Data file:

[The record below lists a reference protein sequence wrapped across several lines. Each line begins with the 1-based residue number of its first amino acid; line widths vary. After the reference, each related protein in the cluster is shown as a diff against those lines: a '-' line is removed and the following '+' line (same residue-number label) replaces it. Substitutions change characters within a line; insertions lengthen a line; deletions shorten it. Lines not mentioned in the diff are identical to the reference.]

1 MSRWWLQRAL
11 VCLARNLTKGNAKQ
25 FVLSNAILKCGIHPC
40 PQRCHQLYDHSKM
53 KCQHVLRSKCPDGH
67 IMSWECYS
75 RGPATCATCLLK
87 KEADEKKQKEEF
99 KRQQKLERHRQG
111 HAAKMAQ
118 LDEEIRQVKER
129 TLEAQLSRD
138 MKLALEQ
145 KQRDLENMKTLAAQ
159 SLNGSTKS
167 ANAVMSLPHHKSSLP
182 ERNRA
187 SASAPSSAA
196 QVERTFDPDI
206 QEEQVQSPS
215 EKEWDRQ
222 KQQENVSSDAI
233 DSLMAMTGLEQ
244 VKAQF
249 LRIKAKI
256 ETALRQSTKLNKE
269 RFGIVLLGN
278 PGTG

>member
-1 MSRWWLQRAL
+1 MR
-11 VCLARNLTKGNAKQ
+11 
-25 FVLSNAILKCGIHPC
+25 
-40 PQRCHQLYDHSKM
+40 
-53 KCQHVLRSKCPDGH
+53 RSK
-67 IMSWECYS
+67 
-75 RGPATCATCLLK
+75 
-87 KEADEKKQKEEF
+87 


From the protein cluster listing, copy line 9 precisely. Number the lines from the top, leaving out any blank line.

87 KEADEKKQKEEF